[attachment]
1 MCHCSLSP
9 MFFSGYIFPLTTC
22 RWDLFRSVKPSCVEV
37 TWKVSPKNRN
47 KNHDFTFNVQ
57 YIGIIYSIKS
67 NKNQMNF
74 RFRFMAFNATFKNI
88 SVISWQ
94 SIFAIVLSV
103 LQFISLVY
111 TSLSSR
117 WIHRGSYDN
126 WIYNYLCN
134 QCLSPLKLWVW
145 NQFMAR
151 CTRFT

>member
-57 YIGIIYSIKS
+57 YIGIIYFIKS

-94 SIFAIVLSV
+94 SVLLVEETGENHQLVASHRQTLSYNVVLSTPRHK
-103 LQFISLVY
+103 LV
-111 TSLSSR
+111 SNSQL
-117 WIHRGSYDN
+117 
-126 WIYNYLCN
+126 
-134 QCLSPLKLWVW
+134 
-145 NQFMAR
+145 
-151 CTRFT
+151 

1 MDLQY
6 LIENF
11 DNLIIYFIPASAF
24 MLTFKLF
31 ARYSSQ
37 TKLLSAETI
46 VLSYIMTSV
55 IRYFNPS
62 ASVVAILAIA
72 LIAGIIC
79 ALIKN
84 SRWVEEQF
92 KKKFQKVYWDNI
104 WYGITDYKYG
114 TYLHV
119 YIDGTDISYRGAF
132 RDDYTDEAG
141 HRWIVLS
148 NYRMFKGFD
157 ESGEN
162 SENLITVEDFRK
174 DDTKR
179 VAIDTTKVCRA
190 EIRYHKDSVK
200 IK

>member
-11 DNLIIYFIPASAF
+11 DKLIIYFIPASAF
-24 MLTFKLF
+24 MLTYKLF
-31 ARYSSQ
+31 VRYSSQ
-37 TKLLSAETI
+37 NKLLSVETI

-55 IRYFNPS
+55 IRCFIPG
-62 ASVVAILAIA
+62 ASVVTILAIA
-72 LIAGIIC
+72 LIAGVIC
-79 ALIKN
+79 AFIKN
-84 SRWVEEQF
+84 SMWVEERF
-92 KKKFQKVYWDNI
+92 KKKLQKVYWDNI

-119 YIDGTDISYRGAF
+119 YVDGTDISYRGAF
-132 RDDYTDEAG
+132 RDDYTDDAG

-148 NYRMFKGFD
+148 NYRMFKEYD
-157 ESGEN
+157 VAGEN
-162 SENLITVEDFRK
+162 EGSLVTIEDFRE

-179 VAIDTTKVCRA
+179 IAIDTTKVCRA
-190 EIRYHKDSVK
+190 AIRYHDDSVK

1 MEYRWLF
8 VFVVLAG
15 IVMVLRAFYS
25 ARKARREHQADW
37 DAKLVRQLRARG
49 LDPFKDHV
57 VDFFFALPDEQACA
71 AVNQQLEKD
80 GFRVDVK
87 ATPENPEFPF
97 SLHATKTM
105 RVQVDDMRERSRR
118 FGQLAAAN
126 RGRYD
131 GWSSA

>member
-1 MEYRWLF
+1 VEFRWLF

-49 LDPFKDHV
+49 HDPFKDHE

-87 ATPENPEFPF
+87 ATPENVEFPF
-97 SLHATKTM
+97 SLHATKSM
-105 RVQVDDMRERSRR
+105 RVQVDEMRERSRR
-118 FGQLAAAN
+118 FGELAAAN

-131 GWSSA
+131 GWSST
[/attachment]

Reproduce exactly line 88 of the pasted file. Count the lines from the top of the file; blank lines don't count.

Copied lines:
+148 NYRMFKEYD